It seems that it was very sunny last Saturday, at least in the part of the world that my physical manifestation calls home. Honestly, I didn’t notice it that much. To my great surprise, Cryptic’s newest title Neverwinter was able to captivate me for most of my free Saturday, to a point where my girl had to text one of my housemates to check if I was still alive, since I hadn’t replied to any of her messages. Yeah, Neverwinter is that distracting!
Being distracting is one thing, but is it also good? Well, you’re about to find out in this short review!
In the beginning…
Like every other Cryptic title, Neverwinter is also Free-To-Play. You can download the client from their website, and if you already have a Perfect World account, you can drop right into the game without any hassle. Like in every fantasy MMO, you have to create a character by picking a race, class and some background features that won’t impact your alter ego on a mechanical level (like his place of origin or deity). As I mentioned in my previous post about this game, the character creator offers quite some visual customization. Don’t get me wrong, it’s not like Champions Online, but it’s more than, say, World of Warcraft. Though most races look really neat (with the Tieflings being the best looking. Horns and tails for the win!), races like the Halfling and Dwarf look just a bit…weird. While Dwarves compensate their just too broad shoulders with cool beards, Halflings look like misformed, short humans. Not that I mind, I wouldn’t roll a midget anyway.
When it comes to classes, you can be a Devoted Cleric, Trickster Rogue, Control Wizard, Great Weapon Fighter or Guardian Fighter. I really don’t like the naming convention, though I know it’s based on builds of classes from D&D’s fourth edition. Why can’t I just play a Fighter, and give me the option to be a Guardian or Great Weapon Fighter? What makes this even more annoying is that many items are restricted to one class, which makes your cool Guardian Fighter look rather stupid if he’s unable to use a sword that his Great Weapon Fighter colleague can use. I’ll deduct points here, Cryptic.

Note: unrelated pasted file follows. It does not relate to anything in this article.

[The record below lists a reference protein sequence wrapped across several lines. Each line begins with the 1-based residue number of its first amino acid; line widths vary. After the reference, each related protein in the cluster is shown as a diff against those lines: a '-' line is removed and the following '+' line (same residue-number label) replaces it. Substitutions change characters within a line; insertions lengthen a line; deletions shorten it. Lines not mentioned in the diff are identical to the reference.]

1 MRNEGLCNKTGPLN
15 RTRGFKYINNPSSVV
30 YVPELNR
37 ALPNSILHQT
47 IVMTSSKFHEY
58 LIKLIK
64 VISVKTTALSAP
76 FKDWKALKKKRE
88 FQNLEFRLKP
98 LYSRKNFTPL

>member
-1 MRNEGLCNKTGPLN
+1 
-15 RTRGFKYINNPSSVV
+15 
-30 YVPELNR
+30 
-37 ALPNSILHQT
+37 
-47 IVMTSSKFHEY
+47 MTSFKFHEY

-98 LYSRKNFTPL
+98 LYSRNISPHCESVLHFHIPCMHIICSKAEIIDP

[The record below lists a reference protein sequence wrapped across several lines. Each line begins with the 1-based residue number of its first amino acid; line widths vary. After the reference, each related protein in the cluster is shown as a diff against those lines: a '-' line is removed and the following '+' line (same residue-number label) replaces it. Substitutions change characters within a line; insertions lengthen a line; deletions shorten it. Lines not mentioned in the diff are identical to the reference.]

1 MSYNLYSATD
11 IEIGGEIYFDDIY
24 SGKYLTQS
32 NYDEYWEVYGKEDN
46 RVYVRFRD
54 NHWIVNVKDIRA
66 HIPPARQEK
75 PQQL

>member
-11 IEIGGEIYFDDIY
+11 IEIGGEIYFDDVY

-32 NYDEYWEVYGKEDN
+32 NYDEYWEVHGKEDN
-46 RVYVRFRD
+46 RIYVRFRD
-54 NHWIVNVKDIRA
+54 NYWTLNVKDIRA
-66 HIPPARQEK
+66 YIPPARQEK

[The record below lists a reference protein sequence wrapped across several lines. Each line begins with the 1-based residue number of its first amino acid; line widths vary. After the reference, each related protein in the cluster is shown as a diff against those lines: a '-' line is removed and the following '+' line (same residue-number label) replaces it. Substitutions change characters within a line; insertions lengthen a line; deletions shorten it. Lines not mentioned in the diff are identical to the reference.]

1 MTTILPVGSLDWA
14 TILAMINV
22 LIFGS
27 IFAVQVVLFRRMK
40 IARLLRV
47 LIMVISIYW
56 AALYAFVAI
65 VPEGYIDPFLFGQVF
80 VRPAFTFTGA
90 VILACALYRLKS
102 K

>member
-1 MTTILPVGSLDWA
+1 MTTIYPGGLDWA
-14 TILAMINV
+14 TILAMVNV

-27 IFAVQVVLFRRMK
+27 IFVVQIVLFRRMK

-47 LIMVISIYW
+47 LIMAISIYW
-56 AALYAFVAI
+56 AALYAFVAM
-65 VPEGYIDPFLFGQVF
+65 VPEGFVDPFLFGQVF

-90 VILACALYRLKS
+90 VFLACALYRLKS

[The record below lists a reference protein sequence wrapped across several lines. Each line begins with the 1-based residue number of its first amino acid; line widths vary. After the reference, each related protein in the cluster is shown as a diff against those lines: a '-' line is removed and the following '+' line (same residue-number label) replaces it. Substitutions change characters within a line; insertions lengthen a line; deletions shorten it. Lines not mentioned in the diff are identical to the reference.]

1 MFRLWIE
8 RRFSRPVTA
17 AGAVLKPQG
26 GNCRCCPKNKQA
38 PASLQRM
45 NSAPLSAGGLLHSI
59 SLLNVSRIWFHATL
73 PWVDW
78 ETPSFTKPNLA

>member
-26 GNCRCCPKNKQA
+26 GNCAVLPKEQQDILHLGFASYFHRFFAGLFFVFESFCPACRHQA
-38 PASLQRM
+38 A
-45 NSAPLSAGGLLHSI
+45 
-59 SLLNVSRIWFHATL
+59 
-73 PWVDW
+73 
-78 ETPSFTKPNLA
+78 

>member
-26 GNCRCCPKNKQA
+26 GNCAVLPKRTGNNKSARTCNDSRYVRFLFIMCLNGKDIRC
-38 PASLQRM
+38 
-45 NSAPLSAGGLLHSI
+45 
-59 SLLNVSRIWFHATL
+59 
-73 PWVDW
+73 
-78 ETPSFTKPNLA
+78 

Powers by any other name
Anyway, once you’re past the character creation and through the short tutorial, you are welcomed in the city of Neverwinter, the setting for this game. For an F2P title, the visuals are really impressive. Textures are great, and the special effects of class abilities are great too. Talking about class abilities, the game sticks to the terminology from the tabletop RPG it’s based on. On your left and right mouse button you’ll find your at-will powers (no cooldown), the buttons Q, E and R are reserved for your encounter powers (short cooldown), and buttons 1 and 2 give room to your daily powers (marvelous powers that can only be used when your Action Point bar is filled). The use of this terminology is again stupid, though I understand again why they use it. Still, it doesn’t invoke anything, and feels more confusing than cool. If it’s called a daily power, why can I use it more than once a day? Why not just call it “Action Point Powers” or something like that? Again, I’ll deduct points for using stupid descriptions.
Look at what I made!
Alright, I’m really nitpicking now, so let me focus on two things I did enjoy so far: the general gameplay and the Foundry. First of all, the game plays really smooth. Combat is fun, with lots of movement and cool-looking enemies. While all quests seem to be the standard “kill ten rats” and “fetch twenty bear dung” type, they are not too long and keep the rewards coming. It’s acceptable and enjoyable MMO gameplay. What is more than that, though, is the Foundry, Neverwinter’s toolkit to create your own quests and campaigns. I have played a few of these user-generated adventures now, and I have to admit that some of them are better than most Cryptic-made quests. If you want to level with some cool quests, play Foundry content like “A Hidden Blade” and “I Am Slayer”. You will not be disappointed.
So, to sum it all up, Neverwinter is a good-looking, simple fantasy MMO with weird names for its classes but a great tool to make your own content. For the mere cost of zero bucks, you can give it a try. So far, I didn’t have to make use of the cash shop (which has, in my opinion, absurd prices), so your adventures in Neverwinter won’t be hindered by the lack of money in your pocket.
What’s your opinion of this game so far? Any stories you want to share related to your trials in Neverwinter? Feel free to leave them here in a comment!